Food Policy Fight: Junk Study on Vegetarian Diet

Log on to Twitter and you might read: “A vegetarian diet is associated with poorer health, a higher need for health care, and poorer quality of life.” Here we have junk science going viral! And its fanning the flames between meat-eating and vegetarian advocates. But it shouldn’t.

You can’t really blame the person pushing out this tweet too much, however, because her source is a study published in a PLOS One research paper. It highlights some of the pitfalls associated with paying too much attention to isolated studies that rely on questionable methodology and overblown claims.

This study is another example of how junk science adversely impacts public policy debates, which is why I recently developed A Consumer’s Guide to Chemical Risk: Deciphering the “Science” Behind Chemical Scares.” As this study on vegetarian diets shows, it’s not just chemical policy that’s negatively impacted by bad science. Personal choice, should rule the day when it comes to dietary choices, but because government is so involved — setting guidelines and telling us what we should and shouldn’t eat — food politics are unavoidable. Accordingly, meat-eaters might use this dumb study to push their agenda, but the facts do not really support them.

This study placed all vegetarians into one category, but there is no such thing as a single vegetarian diet. For example, some vegetarian diets might include mostly processed food and french fries, while others consist of nuts, beans grains, and fresh vegetables. It makes no sense to lump these diets into one category. Yet there are no more details in this study about what the vegetarian participants’ diets included and when the participants began them. Nor does the study include any empirical medical data; just reports from individuals about their perceived health profile.

Apparently, assessing the value of any particular diet was not really the point of this study, despite its conclusions. Rather it addresses the subjects lifestyles’ and perceptions about them, and it found that vegetarians (at least the Austrians in this survey) worry more about their health and report having more health problems than do meat eaters. It does not demonstrate that a vegetarian diet can’t be as healthy as or healthier than a diet that includes meat.

Yet the authors somehow conclude:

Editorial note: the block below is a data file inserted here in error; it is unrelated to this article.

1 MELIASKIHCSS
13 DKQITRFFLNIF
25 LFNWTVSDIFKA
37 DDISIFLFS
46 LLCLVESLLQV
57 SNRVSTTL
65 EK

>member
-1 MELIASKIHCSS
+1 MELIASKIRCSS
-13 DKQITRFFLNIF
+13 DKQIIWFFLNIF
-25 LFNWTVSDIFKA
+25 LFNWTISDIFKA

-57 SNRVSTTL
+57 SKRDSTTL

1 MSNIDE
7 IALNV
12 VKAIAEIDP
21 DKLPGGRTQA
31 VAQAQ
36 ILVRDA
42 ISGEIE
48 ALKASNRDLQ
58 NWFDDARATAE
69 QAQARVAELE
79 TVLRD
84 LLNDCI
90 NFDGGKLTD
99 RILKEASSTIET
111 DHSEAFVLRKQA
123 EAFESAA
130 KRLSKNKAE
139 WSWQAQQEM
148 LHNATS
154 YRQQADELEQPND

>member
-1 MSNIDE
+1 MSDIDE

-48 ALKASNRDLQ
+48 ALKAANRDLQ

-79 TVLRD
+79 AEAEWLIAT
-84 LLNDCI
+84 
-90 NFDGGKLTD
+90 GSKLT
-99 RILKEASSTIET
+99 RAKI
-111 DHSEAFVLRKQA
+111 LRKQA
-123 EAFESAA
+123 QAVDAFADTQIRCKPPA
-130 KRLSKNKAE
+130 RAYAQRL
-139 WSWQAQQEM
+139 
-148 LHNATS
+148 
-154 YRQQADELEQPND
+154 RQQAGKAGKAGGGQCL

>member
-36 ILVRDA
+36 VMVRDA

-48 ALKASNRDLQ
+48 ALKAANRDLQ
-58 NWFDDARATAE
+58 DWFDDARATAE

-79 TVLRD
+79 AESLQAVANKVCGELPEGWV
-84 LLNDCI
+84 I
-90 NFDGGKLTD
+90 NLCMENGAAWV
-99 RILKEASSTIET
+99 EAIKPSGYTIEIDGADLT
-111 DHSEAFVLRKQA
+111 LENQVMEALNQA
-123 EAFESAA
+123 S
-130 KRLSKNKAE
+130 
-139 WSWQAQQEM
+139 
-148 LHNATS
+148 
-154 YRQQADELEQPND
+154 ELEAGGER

Moreover, our results showed that a vegetarian diet is associated with poorer health (higher incidences of cancer, allergies, and mental health disorders), a higher need for health care, and poorer quality of life. Therefore, public health programs are needed in order to reduce the health risk due to nutritional factors.

This conclusion offers lots of opportunity for anti-vegetarian soundbites, but the study really doesn’t show what this conclusion says. First the “association” does not prove cause-and-effect; and second it’s not a vegetarian diet that causes these problems. It’s the alleged lifestyles of the vegetarians, such as not getting vaccinated as often and not pursuing preventative health check-ups.

There are many other reasons to doubt such a strong sounding conclusion. First, the sample is hardly random: 76 percent were women, about 60 percent were under 40 years old (30 percent were under 30 years old).

There are many potential confounding factors, but the researchers tried to control for some: body mass index (BMI), physical activity, smoking behavior, and alcohol consumption. Controlling for confounding factors is a tricky and imperfect process. And it is curious as to why they would control for BMI since lower BMI it is an indicator of good health, and, as the study reported, the vegetarians had lower BMI.

The study authors admit that there are many problems with their own study. For example:

Our results have shown that vegetarians report chronic conditions and poorer subjective health more frequently. This might indicate that the vegetarians in our study consume this form of diet as a consequence of their disorders, since a vegetarian diet is often recommended as a method to manage weight and health.

Note the phrase “subjective health.” Also, this points out that it’s not necessarily a vegetarian diet that caused the illnesses. Rather, illnesses may have motivated people to make vegetarian choices.

Here is another one:

Unfortunately, food intake was not measured in more detail, e.g. caloric intake was not covered. Hence, further studies will be necessary to analyze health and its relationship with different forms of dietary habits in more detail.

In other words: The data do not provide a complete enough snapshot of dietary choices.

And another:

Potential limitations [emphasis original] of our results are due to the fact that the survey was based on cross-sectional data. Therefore, no statements can be made whether the poorer health in vegetarians in our study is caused by their dietary habit or if they consume this form of diet due to their poorer health status. We cannot state whether a causal relationship exists, but describe ascertained associations.

Moreover, as noted, this study relies on self-reporting by the individual participants to assess health differences rather than actual medical exams. Such subjective data collection methods are highly suspect because of recall and other biases from both participants and researchers. For example, the study attempts to measure “quality of life,” which is a very subjective concept.

This study simply is not useful for drawing any meaningful conclusions. Yet it will likely continue to be part of a larger debate about food choices, which the study suggests should be the case. In the study, the authors call for “public health programs” to address “the health risk due to nutritional factors” that they suggest are related to be vegetarian. That’s not only dumb, it just wrong.